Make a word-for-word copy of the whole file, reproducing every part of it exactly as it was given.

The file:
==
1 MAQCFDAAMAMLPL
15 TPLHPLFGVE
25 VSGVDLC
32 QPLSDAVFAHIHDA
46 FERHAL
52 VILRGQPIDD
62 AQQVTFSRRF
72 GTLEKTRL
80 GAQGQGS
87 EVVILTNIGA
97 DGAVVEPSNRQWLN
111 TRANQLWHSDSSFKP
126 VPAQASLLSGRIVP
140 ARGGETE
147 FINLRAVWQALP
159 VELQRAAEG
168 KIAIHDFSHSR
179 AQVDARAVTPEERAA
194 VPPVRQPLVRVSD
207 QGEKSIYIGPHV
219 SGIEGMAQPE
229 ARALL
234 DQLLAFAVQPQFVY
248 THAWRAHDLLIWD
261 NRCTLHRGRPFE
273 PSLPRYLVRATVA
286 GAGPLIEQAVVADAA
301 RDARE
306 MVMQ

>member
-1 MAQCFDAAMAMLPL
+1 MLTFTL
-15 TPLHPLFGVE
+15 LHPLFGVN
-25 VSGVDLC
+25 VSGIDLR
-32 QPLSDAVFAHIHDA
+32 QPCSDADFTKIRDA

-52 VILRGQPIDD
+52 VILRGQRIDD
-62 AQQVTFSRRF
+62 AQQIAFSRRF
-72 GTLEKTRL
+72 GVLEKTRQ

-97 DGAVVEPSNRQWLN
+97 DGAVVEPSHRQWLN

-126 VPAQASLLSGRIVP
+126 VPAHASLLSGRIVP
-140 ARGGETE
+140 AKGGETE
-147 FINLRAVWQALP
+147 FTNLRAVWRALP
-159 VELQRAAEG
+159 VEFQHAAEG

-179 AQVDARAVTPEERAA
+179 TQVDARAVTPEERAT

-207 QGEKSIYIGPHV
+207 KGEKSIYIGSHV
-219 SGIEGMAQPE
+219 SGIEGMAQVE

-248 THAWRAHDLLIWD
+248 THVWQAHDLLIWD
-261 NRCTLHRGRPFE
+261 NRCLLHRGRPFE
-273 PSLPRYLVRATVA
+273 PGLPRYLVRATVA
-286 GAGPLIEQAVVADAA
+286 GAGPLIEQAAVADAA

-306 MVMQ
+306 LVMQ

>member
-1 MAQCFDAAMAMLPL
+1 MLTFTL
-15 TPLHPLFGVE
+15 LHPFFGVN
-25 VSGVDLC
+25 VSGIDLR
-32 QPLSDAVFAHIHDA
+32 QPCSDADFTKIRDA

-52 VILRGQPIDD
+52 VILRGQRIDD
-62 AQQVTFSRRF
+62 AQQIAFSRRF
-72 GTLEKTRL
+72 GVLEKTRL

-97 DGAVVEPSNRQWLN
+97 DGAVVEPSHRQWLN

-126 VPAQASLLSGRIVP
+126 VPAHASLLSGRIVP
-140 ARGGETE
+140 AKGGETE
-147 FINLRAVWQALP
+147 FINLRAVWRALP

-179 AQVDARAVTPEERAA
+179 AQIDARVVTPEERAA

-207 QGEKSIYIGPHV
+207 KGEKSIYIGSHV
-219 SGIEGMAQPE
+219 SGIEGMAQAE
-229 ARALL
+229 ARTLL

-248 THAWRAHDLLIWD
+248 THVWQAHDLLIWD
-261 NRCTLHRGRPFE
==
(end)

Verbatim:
1 MAQCFDAAMAMLPL
15 TPLHPLFGVE
25 VSGVDLC
32 QPLSDAVFAHIHDA
46 FERHAL
52 VILRGQPIDD
62 AQQVTFSRRF
72 GTLEKTRL
80 GAQGQGS
87 EVVILTNIGA
97 DGAVVEPSNRQWLN
111 TRANQLWHSDSSFKP
126 VPAQASLLSGRIVP
140 ARGGETE
147 FINLRAVWQALP
159 VELQRAAEG
168 KIAIHDFSHSR
179 AQVDARAVTPEERAA
194 VPPVRQPLVRVSD
207 QGEKSIYIGPHV
219 SGIEGMAQPE
229 ARALL
234 DQLLAFAVQPQFVY
248 THAWRAHDLLIWD
261 NRCTLHRGRPFE
273 PSLPRYLVRATVA
286 GAGPLIEQAVVADAA
301 RDARE
306 MVMQ

>member
-1 MAQCFDAAMAMLPL
+1 MLTFTL
-15 TPLHPLFGVE
+15 LHPLFGVN
-25 VSGVDLC
+25 VSGIDLR
-32 QPLSDAVFAHIHDA
+32 QPCSDADFTKIRDA

-52 VILRGQPIDD
+52 VILRGQRIDD
-62 AQQVTFSRRF
+62 AQQIAFSRRF
-72 GTLEKTRL
+72 GVLEKTRQ

-97 DGAVVEPSNRQWLN
+97 DGAVVEPSHRQWLN

-126 VPAQASLLSGRIVP
+126 VPAHASLLSGRIVP
-140 ARGGETE
+140 AKGGETE
-147 FINLRAVWQALP
+147 FTNLRAVWRALP
-159 VELQRAAEG
+159 VEFQHAAEG

-179 AQVDARAVTPEERAA
+179 TQVDARAVTPEERAT

-207 QGEKSIYIGPHV
+207 KGEKSIYIGSHV
-219 SGIEGMAQPE
+219 SGIEGMAQVE

-248 THAWRAHDLLIWD
+248 THVWQAHDLLIWD
-261 NRCTLHRGRPFE
+261 NRCLLHRGRPFE
-273 PSLPRYLVRATVA
+273 PGLPRYLVRATVA
-286 GAGPLIEQAVVADAA
+286 GAGPLIEQAAVADAA

-306 MVMQ
+306 LVMQ

>member
-1 MAQCFDAAMAMLPL
+1 MLTFTL
-15 TPLHPLFGVE
+15 LHPFFGVN
-25 VSGVDLC
+25 VSGIDLR
-32 QPLSDAVFAHIHDA
+32 QPCSDADFTKIRDA

-52 VILRGQPIDD
+52 VILRGQRIDD
-62 AQQVTFSRRF
+62 AQQIAFSRRF
-72 GTLEKTRL
+72 GVLEKTRL

-97 DGAVVEPSNRQWLN
+97 DGAVVEPSHRQWLN

-126 VPAQASLLSGRIVP
+126 VPAHASLLSGRIVP
-140 ARGGETE
+140 AKGGETE
-147 FINLRAVWQALP
+147 FINLRAVWRALP

-179 AQVDARAVTPEERAA
+179 AQIDARVVTPEERAA

-207 QGEKSIYIGPHV
+207 KGEKSIYIGSHV
-219 SGIEGMAQPE
+219 SGIEGMAQAE
-229 ARALL
+229 ARTLL

-248 THAWRAHDLLIWD
+248 THVWQAHDLLIWD
-261 NRCTLHRGRPFE